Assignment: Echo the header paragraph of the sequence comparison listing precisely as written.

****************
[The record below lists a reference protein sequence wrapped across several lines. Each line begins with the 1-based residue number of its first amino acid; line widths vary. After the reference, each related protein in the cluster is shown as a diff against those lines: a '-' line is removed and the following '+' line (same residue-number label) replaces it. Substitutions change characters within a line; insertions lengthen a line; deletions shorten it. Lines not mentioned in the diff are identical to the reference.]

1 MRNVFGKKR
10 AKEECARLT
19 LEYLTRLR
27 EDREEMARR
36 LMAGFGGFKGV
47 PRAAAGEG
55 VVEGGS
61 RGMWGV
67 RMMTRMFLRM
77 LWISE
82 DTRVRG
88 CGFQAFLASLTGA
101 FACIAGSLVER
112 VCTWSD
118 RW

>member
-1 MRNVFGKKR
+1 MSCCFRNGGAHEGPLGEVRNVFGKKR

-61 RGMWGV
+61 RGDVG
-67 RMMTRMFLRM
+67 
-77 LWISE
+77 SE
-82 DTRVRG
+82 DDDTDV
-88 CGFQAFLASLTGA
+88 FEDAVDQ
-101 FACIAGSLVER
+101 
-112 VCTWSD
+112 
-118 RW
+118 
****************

[The record below lists a reference protein sequence wrapped across several lines. Each line begins with the 1-based residue number of its first amino acid; line widths vary. After the reference, each related protein in the cluster is shown as a diff against those lines: a '-' line is removed and the following '+' line (same residue-number label) replaces it. Substitutions change characters within a line; insertions lengthen a line; deletions shorten it. Lines not mentioned in the diff are identical to the reference.]